Kalroy Was Here

Eighth man from Adam, an artificer of metals

Sunday, August 01, 2010

Amazon.com: America, Why I Love Her: John Wayne: Music

Amazon.com: America, Why I Love Her: John Wayne: Music

This is the official Amazon review:

"This sentimentally over-the-top spoken-word recording was originally issued in 1973, during the height of Watergate and the final, unsettling days of the Vietnam War. In the wake of September 11, 2001, the John Wayne Estate reissued it on CD. And why not? Marion Morrison, a.k.a. John Wayne and the Duke, remains an enduring symbol of America--a country with an endlessly conflicted legacy of largely improvised symbolism, national myths, revised-on-a-dime history, and the freedom to make a buck on effusive patriotic rhetoric. Kitsch collectors may welcome the chance to own a true genre staple in digital sound, while others may yet find genuine solace in its orchestra-and-choir-backed oratory. With a poetic sensibility that seldom strays from the "Carolina pines/Appalachian mines" level of its opening verses, Wayne's processed voice (which betrays the health problems that would be his demise) expounds on topics that range from his homeland's undeniable natural beauty to his son's high school football career and the wisdom of a fictionalized aging Mexican caballero. The would-be idealism in "The Hyphen" aims to erase ethnic and racial boundaries, yet modern hyphenated Americans may find continued prejudice and the vagaries of history have rendered its rhetoric distinctly double-edged. Still, Wayne's love of country emanates from every track. Patriotism may be the last refuge of scoundrels, but it's been graciously hospitable to Hollywood icons, from the Duke to Dutch Reagan. --Jerry McCulley"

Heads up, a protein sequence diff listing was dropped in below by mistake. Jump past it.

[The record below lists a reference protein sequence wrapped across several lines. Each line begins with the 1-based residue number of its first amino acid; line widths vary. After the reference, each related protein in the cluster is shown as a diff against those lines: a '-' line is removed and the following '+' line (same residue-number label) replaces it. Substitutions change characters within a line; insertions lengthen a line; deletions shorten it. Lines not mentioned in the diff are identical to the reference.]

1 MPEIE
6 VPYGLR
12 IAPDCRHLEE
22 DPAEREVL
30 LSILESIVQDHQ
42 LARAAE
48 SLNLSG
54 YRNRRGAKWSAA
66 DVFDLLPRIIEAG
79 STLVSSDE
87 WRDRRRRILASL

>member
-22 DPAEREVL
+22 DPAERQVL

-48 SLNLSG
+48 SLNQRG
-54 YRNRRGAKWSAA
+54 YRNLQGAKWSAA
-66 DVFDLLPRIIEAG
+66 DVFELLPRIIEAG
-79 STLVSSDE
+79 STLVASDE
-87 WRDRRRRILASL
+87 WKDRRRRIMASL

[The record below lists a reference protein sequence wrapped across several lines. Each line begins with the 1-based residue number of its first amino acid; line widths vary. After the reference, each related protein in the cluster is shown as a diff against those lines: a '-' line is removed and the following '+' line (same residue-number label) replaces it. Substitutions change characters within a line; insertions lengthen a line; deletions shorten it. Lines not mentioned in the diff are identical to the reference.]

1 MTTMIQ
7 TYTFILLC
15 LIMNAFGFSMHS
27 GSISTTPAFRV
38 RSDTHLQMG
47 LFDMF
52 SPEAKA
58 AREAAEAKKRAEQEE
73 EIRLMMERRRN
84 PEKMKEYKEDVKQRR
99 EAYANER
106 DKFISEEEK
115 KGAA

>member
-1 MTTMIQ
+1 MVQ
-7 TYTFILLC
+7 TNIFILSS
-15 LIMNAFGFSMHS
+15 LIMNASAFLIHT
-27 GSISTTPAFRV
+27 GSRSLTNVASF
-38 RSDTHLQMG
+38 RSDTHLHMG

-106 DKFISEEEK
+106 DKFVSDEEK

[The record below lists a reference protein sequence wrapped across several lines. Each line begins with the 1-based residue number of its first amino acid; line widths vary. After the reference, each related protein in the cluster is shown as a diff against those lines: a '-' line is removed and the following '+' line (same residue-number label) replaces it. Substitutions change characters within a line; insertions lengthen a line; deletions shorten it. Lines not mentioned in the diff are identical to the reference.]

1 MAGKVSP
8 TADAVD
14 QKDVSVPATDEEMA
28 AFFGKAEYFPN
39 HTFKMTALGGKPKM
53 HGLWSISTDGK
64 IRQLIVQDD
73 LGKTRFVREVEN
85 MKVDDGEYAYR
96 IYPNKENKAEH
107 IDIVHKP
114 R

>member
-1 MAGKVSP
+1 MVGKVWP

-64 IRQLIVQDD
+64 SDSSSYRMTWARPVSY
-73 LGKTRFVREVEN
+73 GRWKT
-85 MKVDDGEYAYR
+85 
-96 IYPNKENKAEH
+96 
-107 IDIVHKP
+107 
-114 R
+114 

This is my e-mail to Amazon's customer Support.

"I just read the official Amazon review of John Wayne's "America, Why I Love Her." The review, by Jerry McCulley, is more of an indictment of John Wayne and America than it is a review of the item. This sentence, "Marion Morrison, a.k.a. John Wayne and the Duke, remains an enduring symbol of America--a country with an endlessly conflicted legacy of largely improvised symbolism, national myths, revised-on-a-dime history, and the freedom to make a buck on effusive patriotic rhetoric." Says more about the authors bigoted predjudices and anti-american feelings than about the item itself. I expect this kind of pap from the unmoderated user reviews, not from Amazon itself.

I understand that Amazon is a large company and perhaps no one was able to review the review itself before using it. I'm sure Amazon can find a reviewer who can honestly review this item for potential customers without injecting their own leftist ideology and America-bashing into the review."